Why I’m proud to be an actuary… Actuaries have an innate sense of equity and fairness.  Our training means that we believe in, and use, data in the best way.  I can always tell when someone is an actuary because they have such a clear and disciplined way of assessing situations and are so open to learning from the facts.

The most valuable skill an actuary can possess is… Communication.  We have great big heads full of facts and data, but are not always the best at getting it out there.

At least once in their life, every actuary should… Take a big risk.  A really big risk!  To be very successful business people, we need to ensure that our awareness of risk, and ability to measure it, does not stop us taking risks.

If I could travel back in time I would… Not do it.  You really shouldn’t mess with the space time continuum or you can get in a lot of trouble.  Perhaps I have watched too much Doctor Who.

When I retire, my legacy will be… I hope to retire one day with an empty email in-box.

The most valuable skill an actuary can possess is… Communication.  We have great big heads full of facts and data, but are not always the best at getting it out there.

One of the most creative applications of actuarial capabilities that I have used in my career…
I did some advisory reports for the Australian Greens party about high speed rail, the ownership of Australian mines, the benefits of national parks, the measurement of carbon stores in forests etc.  Those reports sometimes got me in a lot of hot water but they were heaps of fun.  They all used the core skills I had studied when training to be an actuary.

How my skill set evolved over my career… During my early career I was very smart but not very knowledgeable about people’s lived life experiences.  This made me a little arrogant and less compassionate.   Working in the wider fields has exposed me to all sorts of people in different situations and made me think about things in a broader way.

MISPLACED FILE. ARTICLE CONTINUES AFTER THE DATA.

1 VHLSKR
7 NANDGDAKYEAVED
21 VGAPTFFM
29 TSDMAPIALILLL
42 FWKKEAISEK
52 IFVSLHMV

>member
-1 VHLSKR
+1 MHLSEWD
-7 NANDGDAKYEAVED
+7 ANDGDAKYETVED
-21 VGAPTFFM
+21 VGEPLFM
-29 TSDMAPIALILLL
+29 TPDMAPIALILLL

The advice I would give aspiring actuaries to be able to do my job… Company boards really welcome actuaries who can take their actuarial knowledge and apply it in the broadest way to a variety of problems.  The more you try different careers and different roles (even if they pay less) the more attractive you will be to a Board.

My view about the future of the Actuarial profession… We have so much to be proud about.  We are a smart, well trained and cohesive profession.  We need to be very careful that we do not get pigeon holed into a narrowly defined role producing statutory numbers.  The risk with that is that we get automated out of existence, or that we fail to influence society for the better.   My dream is that in ten years’ time actuaries are highly visible in a wide range of industries and roles, including tech firms, start-ups and NGOs.

If I were President of the Institute, one thing I would improve is… my focus would be on giving actuaries the courage to take risks, be entrepreneurs and partner with risk takers, outside of the financial services industry. 

My best advice for younger actuaries… Try your hand at a range of roles, maybe even outside your industry.  If that seems too scary, get involved with an NGO where you can contribute your actuarial expertise.  My own CV is a total mess of different roles, but it seems to have worked out OK in the end.